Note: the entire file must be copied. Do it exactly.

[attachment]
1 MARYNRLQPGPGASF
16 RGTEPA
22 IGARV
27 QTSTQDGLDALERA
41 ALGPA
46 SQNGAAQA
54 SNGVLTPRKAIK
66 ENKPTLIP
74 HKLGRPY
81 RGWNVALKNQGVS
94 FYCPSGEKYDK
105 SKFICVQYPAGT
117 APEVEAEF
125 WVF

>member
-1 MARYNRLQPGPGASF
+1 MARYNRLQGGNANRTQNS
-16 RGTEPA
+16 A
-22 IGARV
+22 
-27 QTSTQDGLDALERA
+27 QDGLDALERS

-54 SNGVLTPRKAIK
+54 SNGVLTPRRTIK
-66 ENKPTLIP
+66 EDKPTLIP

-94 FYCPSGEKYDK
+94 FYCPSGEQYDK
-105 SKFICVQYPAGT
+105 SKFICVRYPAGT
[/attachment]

1 MARYNRLQPGPGASF
16 RGTEPA
22 IGARV
27 QTSTQDGLDALERA
41 ALGPA
46 SQNGAAQA
54 SNGVLTPRKAIK
66 ENKPTLIP
74 HKLGRPY
81 RGWNVALKNQGVS
94 FYCPSGEKYDK
105 SKFICVQYPAGT
117 APEVEAEF
125 WVF

>member
-1 MARYNRLQPGPGASF
+1 MARYNRLQGGNANRTQNS
-16 RGTEPA
+16 A
-22 IGARV
+22 
-27 QTSTQDGLDALERA
+27 QDGLDALERS

-54 SNGVLTPRKAIK
+54 SNGVLTPRRTIK
-66 ENKPTLIP
+66 EDKPTLIP

-94 FYCPSGEKYDK
+94 FYCPSGEQYDK
-105 SKFICVQYPAGT
+105 SKFICVRYPAGT